with your interests in mind and heart
Welcome. I hope you find something that you can use in this newsletter, because I have written it for you. I choose subjects that I feel are valuable to your success, as well as issues that you have specifically asked about. You may discover answers to things that you didn't realize you misunderstood, and wouldn't have thought to ask. So whether this helps you to fine tune an exercise that you may have been doing incorrectly, get an important nutritional tidbit that kick starts your fat loss, a new motivational perspective, or even just a little entertainment, then I've achieved my goal of making this a worthwhile endeavor for all of us. As always, I am open to your suggestions and questions. I want to make each edition better than the last, so please contact me with any special requests.
3.) Dos and Don'ts for Starting an Exercise Program
4.) Exercise Of The Month
7.) Working Out vs. Training
8.) Contact Information
Read complete articles below
"We can't solve problems by using the same kind of thinking we used when we created them."~Albert Einstein
"Few people are capable of
expressing with equanimity opinions which differ from the prejudices of
their social environment. Most people are even incapable of forming such
"So we went to Atari and said,
'Hey, we've got this amazing thing, even built with some of your parts,
and what do you think about funding us? Or we'll give it to you. We just
want to do it. Pay our salary, we'll come work for you.' And they said,
'No.' So then we went to Hewlett-Packard, and they said, 'Hey, we don't
need you. You haven't got through college yet."
"The greater danger for most of us
is not that our aim is too high and we miss it, but that it is too low
and we reach it."
never too late to be who you might have been."
Does your diet sputter and stall soon after you finally
get going? Are you in a daze from the diets in the "rag mags" at
the grocery store. Are you tired of wading through a mucky field
of tall grass in an endless search for the ultimate nutrition plan? Well, let's get right to it, no more meal plan
clutter for you. Your frustrations are now over. The clarity overwhelms
your spirit within. You have no excuses; no reasons to complain about
diet confusion any longer.
This ultra-simple plan consists of three essential
components: diet, supplements, and cardio. You follow this plan, and you
will see results. Nothing more, nothing less.
There are only a few important philosophies that make this diet work, but without following these rules, you will fail. Paying close attention would be a good idea here! We'll make this easy by breaking it all down into components and basic principles.
You need tons. One-and-a-half to two grams per pound
of lean bodyweight is a good place to start. Protein intake should
only come from lean sources. Variety is good, but pork BBQ is not a
quality lean protein source, and neither is turkey bacon! Stay away from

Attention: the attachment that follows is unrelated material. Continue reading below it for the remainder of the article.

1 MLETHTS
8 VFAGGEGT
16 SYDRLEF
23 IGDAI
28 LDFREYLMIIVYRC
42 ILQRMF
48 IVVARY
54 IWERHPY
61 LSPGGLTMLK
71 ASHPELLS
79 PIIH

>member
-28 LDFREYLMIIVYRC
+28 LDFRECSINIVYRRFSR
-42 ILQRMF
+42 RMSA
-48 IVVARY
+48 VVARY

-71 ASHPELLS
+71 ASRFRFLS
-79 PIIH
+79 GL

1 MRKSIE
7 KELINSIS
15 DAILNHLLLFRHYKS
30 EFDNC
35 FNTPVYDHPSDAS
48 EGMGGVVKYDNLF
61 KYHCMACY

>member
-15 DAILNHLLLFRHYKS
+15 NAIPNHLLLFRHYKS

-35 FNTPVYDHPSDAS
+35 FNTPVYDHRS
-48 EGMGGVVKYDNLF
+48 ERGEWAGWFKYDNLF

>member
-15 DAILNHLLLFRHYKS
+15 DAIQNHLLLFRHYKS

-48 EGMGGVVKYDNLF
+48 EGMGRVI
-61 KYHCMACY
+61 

processed meats and cold cuts. Protein shakes are an important
part of a sound nutrition plan for a couple of reasons: they not only
help you meet your daily protein requirements, but a product like Low-Carb
Metabolic Drive contains proper nutrients to keep you in a positive
nitrogen balance, as well.
Low-Carb Metabolic Drive, taken before bed, is highly recommended due to the micellar casein in the blend. That, combined with this product's impeccable quality, puts it leagues ahead of all other protein powders available. If you're not using quality protein supplementation, you're doing nothing but wasting time and money.
Guess what? You need fat to lose fat. Before you get too excited by all those images of bacon and butter floating around your head, let's clarify: we're talking healthy fats here, the essential fatty acids (EFA's). The word 'essential' is in that name for a reason — you need EFA's for more than a flat belly; they'll keep you healthy, too!
Good food sources of EFA's are healthy oils (flaxseed, grape seed, and olive oil are just a few examples), nuts, and fatty fish, but supplementation is important here too! Flameout is a fantastic EFA product that will help you get lean while keeping your hair and skin flawless, your joints pain-free, and your general health in check. Flameout is so concentrated that one capsule is as potent as 8 capsules of some discount-chain blends!
I can hear it now: "I want to start a cutting diet, and you want me to eat carbs?" You're darn right, carbs. You need 'em! Your body utilizes them to fuel and repair muscle tissue. Carbohydrates are protein-sparing. For this plan, however, a big part of your daily carb intake will consist of post-workout nutrition in the form of Surge, with the remainder consumed during the early part of your day. You're not to have additional carbohydrates after 6pm, unless your training takes place late in the day.
You'll also need to include a ton of fibrous
vegetables. These won't count toward your total caloric or carbohydrate
totals for the day since green, fibrous veggies don't have any effect on
insulin levels. Aside from being great for general health reasons,
fiber-rich greens will help lower cholesterol and help you digest all
that protein you'll be eating.
One final rule in this category: your carb intake must consist of foods with a low glycemic index at all times, outside of the Surge consumed directly post-training. Foregoing this rule at any time will yield poor results.
The Separation of Carbohydrates and Fats
This is a highly contested issue, but I tend to agree with Dr. Berardi's theory. Separating your carbs and fats is an important aspect and is essential for maximum fat loss.
The basic premise is that when you take in carbs, your insulin levels are affected. If you add fats to the mix when your insulin has been spiked, there's a higher propensity for fat storage. Separation will minimize the chances of this happening.